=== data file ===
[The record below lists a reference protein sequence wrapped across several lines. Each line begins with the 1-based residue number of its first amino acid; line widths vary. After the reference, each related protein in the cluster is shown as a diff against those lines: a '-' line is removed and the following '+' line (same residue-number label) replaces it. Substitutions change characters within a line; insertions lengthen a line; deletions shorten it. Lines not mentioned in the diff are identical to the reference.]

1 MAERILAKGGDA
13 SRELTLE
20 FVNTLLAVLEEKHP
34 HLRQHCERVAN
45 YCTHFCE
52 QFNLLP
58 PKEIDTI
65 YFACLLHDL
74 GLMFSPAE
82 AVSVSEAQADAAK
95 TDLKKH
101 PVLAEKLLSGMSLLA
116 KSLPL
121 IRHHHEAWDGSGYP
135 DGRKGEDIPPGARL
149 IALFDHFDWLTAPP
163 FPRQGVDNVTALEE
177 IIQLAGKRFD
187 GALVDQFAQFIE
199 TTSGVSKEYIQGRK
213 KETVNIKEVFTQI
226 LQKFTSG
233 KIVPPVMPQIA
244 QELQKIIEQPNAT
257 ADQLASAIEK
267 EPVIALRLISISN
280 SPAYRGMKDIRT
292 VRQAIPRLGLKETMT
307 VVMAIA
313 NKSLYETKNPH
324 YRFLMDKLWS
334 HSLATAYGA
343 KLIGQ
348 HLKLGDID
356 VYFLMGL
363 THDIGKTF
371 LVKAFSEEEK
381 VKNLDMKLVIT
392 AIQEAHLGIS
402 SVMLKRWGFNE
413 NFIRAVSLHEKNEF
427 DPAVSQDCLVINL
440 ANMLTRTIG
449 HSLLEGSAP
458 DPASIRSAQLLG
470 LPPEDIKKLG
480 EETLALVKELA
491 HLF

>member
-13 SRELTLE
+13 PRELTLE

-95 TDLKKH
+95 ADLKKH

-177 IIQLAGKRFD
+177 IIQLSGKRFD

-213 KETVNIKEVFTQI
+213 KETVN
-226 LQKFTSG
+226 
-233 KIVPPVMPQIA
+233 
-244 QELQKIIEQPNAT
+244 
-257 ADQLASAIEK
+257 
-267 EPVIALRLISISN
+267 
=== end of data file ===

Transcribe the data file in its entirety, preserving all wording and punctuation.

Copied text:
[The record below lists a reference protein sequence wrapped across several lines. Each line begins with the 1-based residue number of its first amino acid; line widths vary. After the reference, each related protein in the cluster is shown as a diff against those lines: a '-' line is removed and the following '+' line (same residue-number label) replaces it. Substitutions change characters within a line; insertions lengthen a line; deletions shorten it. Lines not mentioned in the diff are identical to the reference.]

1 MAERILAKGGDA
13 SRELTLE
20 FVNTLLAVLEEKHP
34 HLRQHCERVAN
45 YCTHFCE
52 QFNLLP
58 PKEIDTI
65 YFACLLHDL
74 GLMFSPAE
82 AVSVSEAQADAAK
95 TDLKKH
101 PVLAEKLLSGMSLLA
116 KSLPL
121 IRHHHEAWDGSGYP
135 DGRKGEDIPPGARL
149 IALFDHFDWLTAPP
163 FPRQGVDNVTALEE
177 IIQLAGKRFD
187 GALVDQFAQFIE
199 TTSGVSKEYIQGRK
213 KETVNIKEVFTQI
226 LQKFTSG
233 KIVPPVMPQIA
244 QELQKIIEQPNAT
257 ADQLASAIEK
267 EPVIALRLISISN
280 SPAYRGMKDIRT
292 VRQAIPRLGLKETMT
307 VVMAIA
313 NKSLYETKNPH
324 YRFLMDKLWS
334 HSLATAYGA
343 KLIGQ
348 HLKLGDID
356 VYFLMGL
363 THDIGKTF
371 LVKAFSEEEK
381 VKNLDMKLVIT
392 AIQEAHLGIS
402 SVMLKRWGFNE
413 NFIRAVSLHEKNEF
427 DPAVSQDCLVINL
440 ANMLTRTIG
449 HSLLEGSAP
458 DPASIRSAQLLG
470 LPPEDIKKLG
480 EETLALVKELA
491 HLF

>member
-13 SRELTLE
+13 PRELTLE

-95 TDLKKH
+95 ADLKKH

-177 IIQLAGKRFD
+177 IIQLSGKRFD

-213 KETVNIKEVFTQI
+213 KETVN
-226 LQKFTSG
+226 
-233 KIVPPVMPQIA
+233 
-244 QELQKIIEQPNAT
+244 
-257 ADQLASAIEK
+257 
-267 EPVIALRLISISN
+267 